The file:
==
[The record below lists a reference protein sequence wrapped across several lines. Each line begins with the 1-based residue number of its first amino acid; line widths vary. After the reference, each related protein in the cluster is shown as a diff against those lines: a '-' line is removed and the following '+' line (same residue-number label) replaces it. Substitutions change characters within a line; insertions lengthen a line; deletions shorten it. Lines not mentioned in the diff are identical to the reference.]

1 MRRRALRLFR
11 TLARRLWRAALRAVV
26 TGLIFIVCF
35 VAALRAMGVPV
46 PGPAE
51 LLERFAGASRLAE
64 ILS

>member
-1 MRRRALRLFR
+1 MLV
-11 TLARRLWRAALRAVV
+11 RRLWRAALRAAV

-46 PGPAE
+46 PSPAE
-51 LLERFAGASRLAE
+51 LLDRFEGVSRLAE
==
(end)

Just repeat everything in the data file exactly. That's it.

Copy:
[The record below lists a reference protein sequence wrapped across several lines. Each line begins with the 1-based residue number of its first amino acid; line widths vary. After the reference, each related protein in the cluster is shown as a diff against those lines: a '-' line is removed and the following '+' line (same residue-number label) replaces it. Substitutions change characters within a line; insertions lengthen a line; deletions shorten it. Lines not mentioned in the diff are identical to the reference.]

1 MRRRALRLFR
11 TLARRLWRAALRAVV
26 TGLIFIVCF
35 VAALRAMGVPV
46 PGPAE
51 LLERFAGASRLAE
64 ILS

>member
-1 MRRRALRLFR
+1 MLV
-11 TLARRLWRAALRAVV
+11 RRLWRAALRAAV

-46 PGPAE
+46 PSPAE
-51 LLERFAGASRLAE
+51 LLDRFEGVSRLAE